Bubble CPAP

Infant mortality is a serious concern across Sub-Saharan Africa, due to lack of availability of prenatal care, access to medical facilities for delivery, and follow-up care to measure growth and provide vaccinations.  In Kenya, the infant mortality rate decreased to 39 deaths per 1,000 live births in 2014 from 52 in 2008-09. Similarly, the under-five mortality rate decreased to 52 deaths per 1,000 live births in 2014 from 74 in 2008-09.  AIC Kijabe provides prenatal screenings and ultrasound, maternity services for vaginal and c-section delivery, and encourages regular growth checkups.  In addition AIC Kijabe is involved in Community Health Worker training – empowering community volunteers to recognize warning signs in pregnancy and infancy.

While the infant mortality rate in general is improving, low birth weight associated with prematurity still poses huge risks.  The Newborn Intensive Care Unit at Kijabe has a 50% mortality rate for babies born under 1000 grams compared with an >80% mortality rate nationwide.  This is likely due to multiple factors, but one is a technique called Bubble CPAP.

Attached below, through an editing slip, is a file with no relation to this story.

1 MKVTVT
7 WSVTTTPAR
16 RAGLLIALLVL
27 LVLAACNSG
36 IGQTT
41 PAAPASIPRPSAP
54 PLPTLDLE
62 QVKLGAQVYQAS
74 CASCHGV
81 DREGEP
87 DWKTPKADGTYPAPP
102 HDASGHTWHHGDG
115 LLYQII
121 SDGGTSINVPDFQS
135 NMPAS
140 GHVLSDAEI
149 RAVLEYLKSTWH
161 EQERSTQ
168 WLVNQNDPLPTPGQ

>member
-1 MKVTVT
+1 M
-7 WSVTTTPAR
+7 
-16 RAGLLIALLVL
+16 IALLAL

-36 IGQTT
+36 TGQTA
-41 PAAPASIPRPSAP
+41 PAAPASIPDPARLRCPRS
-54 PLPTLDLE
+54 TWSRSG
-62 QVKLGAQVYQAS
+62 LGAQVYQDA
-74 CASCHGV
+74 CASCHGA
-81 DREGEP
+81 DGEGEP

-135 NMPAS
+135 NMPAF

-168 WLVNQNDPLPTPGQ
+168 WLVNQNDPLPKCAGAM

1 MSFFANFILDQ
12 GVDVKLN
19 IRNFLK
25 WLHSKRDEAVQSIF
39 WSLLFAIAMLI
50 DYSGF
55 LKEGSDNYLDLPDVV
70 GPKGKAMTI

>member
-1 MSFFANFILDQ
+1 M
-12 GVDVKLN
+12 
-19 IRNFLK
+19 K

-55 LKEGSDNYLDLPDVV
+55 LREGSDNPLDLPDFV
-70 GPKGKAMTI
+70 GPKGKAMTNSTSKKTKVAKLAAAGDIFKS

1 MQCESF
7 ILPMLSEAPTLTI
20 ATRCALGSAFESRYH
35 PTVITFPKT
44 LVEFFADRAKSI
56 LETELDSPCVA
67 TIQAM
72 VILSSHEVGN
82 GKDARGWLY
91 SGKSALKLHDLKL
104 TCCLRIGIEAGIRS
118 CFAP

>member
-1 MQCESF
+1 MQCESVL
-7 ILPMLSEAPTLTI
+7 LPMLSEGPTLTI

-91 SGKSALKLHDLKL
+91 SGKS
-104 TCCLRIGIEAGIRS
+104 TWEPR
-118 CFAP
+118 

Extremely premature babies commonly have underdeveloped lungs, which need assistance to provide oxygen to the body.  Bubble CPAP (Continuous Positive Airway Pressure), provides oxygen to the patient through nasal prongs, and then positive pressure is used to keep the lungs inflated.  The method of achieving positive pressure is the brilliantly simple aspect of bubble CPAP – the expiratory tube is placed underwater and the depth of the tube determines the pressure in the infant’s lungs.  For example a tube 2 cm deep underwater creates 2 cm of positive pressure.

To understand how it works, exhale through a drinking straw – first into the air, and then into a cup of liquid to create bubbles.  As it is much harder to create bubbles underwater, you can feel how the machine works to keep the flow of oxygen in the infant’s lungs.


Research study continues as we work to improve care for our neonates and all of our patients.  Please keep our doctors and nurses in your prayers as we seek to provide world class health care amidst limited resources.

Additional Reading:

Study of 2006 NICU data at Moi Hospital

Childhood Mortality Rates for Kenya

Bubble CPAP study